And that’s how it came to fruition. Our first partner came on board and other companies started seeing what we were doing and started to relate to it. It was a no brainer, so today our partnerships include Heineken, Barcardi, Red Bull, Verizon, Carnival Cruise line, New Era, the list goes on. These are brands that go hand in hand with what we do in our lifestyles. It’s very organic because we use these products everyday. It was a natural fit.
SLAM: So how did you start DJ-ing? What was your first gig?
DJ Irie: My very first time DJ-ing was at a New Year’s Eve party. And the funny thing about it is the way that it came about. I used to collect records. I started out by being a record collector, a record connoisseur [laughs]. When I heard a song, I wouldn’t want a cassette, I wouldn’t want a CD, I had to have the record, I liked the way the vinyl felt. So this girl came to my house that I had a big crush on and I showed her around the house, showed her my room and I had about 5,000 records. I had them all over the place. So she comes in my room and sees the records everywhere. I’d never DJ-ed a day in my life, right?
So she came in my room, saw all the records all over the place and she was like, “Oh my god, look at all these records! I didn’t know you were a DJ!” And I’m like, Obviously, why else would I have all these records? [Laughs] She’s like, “Oh my god, I love DJs, that’s so cool!” So long story short, this was around December and she’s like, “Hey, what are you doing for New Year’s?” Whatever you’re doing, let’s hang out, let’s bring in the new year together. She said that’s great, not only that but I wanna call my dad and tell him to hire you to DJ our New Year’s Party and I’m like, Whoa, wait, what? She was like, “Yeah.” She thought I was a DJ so I had friends that were DJs, so I asked them for pointers, I pulled it together and showed up at her house party.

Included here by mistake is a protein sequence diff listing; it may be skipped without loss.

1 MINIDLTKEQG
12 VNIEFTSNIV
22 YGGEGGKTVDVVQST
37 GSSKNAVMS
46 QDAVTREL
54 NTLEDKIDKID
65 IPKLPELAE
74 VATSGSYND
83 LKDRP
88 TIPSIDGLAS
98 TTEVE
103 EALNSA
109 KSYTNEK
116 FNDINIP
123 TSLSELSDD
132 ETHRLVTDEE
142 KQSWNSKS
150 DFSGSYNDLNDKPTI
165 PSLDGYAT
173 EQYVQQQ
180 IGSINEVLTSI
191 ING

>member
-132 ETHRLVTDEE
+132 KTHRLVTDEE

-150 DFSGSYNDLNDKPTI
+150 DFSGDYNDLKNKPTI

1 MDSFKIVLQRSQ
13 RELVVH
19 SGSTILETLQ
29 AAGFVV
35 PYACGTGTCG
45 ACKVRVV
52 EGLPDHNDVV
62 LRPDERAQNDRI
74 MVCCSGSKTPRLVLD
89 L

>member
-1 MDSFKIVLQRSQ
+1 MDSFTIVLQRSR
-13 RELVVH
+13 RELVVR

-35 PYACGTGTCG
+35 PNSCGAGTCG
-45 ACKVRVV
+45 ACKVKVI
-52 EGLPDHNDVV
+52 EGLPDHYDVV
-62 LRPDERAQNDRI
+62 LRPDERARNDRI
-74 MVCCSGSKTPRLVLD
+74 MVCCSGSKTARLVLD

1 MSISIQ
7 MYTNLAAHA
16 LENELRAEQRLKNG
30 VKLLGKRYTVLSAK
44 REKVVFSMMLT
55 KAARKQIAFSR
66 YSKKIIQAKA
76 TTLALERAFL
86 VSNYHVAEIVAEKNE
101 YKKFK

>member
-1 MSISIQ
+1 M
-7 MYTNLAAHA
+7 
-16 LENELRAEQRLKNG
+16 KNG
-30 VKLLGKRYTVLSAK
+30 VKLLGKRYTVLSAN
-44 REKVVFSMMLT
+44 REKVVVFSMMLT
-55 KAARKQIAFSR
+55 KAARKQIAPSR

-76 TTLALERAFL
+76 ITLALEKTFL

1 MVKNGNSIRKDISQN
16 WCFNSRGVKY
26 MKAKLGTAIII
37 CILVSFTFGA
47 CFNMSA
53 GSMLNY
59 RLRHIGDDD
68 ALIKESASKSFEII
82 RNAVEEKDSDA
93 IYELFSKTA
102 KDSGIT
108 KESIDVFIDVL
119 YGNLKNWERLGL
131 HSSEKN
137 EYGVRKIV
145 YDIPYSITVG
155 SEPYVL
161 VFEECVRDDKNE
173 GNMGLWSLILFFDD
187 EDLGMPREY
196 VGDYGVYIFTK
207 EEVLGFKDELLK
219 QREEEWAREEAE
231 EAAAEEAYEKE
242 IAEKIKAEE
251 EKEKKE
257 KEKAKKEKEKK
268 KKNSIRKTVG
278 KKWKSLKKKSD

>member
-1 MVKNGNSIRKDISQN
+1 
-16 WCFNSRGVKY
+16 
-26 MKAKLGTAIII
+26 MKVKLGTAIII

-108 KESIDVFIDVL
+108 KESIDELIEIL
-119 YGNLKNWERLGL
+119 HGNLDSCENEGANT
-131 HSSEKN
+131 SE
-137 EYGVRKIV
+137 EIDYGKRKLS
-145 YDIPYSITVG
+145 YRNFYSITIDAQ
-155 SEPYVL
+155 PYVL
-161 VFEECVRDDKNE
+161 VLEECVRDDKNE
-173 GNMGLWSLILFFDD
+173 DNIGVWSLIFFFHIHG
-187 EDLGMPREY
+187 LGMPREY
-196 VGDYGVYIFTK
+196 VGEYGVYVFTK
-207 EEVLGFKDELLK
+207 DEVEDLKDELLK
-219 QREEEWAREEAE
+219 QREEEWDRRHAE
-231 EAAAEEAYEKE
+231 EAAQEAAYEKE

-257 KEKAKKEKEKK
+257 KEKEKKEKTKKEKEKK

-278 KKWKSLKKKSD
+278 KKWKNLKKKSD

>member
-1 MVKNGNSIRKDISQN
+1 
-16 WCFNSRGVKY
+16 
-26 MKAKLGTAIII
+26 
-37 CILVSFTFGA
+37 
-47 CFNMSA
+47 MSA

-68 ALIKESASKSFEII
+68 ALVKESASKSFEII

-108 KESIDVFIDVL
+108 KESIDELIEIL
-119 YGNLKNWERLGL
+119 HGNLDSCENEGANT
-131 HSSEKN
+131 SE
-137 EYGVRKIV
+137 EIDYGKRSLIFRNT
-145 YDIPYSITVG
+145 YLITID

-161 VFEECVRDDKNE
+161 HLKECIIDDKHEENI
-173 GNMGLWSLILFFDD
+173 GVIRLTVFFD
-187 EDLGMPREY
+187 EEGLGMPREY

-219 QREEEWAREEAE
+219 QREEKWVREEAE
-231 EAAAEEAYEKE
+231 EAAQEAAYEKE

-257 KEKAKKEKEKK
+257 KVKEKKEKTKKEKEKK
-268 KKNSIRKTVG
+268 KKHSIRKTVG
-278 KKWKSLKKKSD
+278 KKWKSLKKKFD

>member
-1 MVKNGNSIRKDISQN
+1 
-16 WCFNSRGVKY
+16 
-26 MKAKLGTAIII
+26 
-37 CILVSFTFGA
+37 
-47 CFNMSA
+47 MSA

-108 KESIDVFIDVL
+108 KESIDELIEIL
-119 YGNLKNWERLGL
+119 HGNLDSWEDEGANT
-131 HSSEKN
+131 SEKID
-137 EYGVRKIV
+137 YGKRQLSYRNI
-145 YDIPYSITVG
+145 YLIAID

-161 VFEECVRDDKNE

I had never mixed two records in my entire life, didn’t know how to scratch, didn’t know how to do nothing, but I did know how to press play though. So I literally just put together a bunch of songs that I thought were cool songs. I would play a song, I’d play the whole song, the song would finish and I’d get on the mic and I’d be like, Whoa, that was an awesome jam! You guys like that? They’d be like, “Yeah!” Well, here’s another one! I lucked out because apparently her dad was a general manager of Planet Hollywood and he had a full top shelf bar, so I look at that night and say I had co-DJs: Jose Cuervo was there, Johnnie Walker was there. Everybody was so twisted, they didn’t realize that I winged it. And that’s how things started because her dad hired me to play at the restaurant every week.
SLAM: You have two Championship rings from being the official Miami Heat DJ. What’s it like spinning for them?
DJ Irie: The Miami Heat isn’t just an NBA franchise or an organization, it’s a family. It truly, truly is a family. And it goes beyond the word, it goes beyond how we conduct ourselves and how we deal with each other because guys like Dwyane, LeBron and Chris, we have a rapport that goes beyond the court or the arena. Whenever Dwyane’s having a birthday party, they always get us involved. Whenever I’m having my Irie Weekend or anything to benefit the foundation, Chris is there to support, LeBron is there to support. It really is family. They’ll be like, “What you doing tonight? Let’s go grab a bite to eat. We haven’t been able to catch up in a while.” Chris came to Miami, got settled in and said it wouldn’t be official if you didn’t perform for our wedding. It really is family. It’s nothing that I’ve asked of them that they haven’t been 100 percent happy to come out and do. They’re really great guys.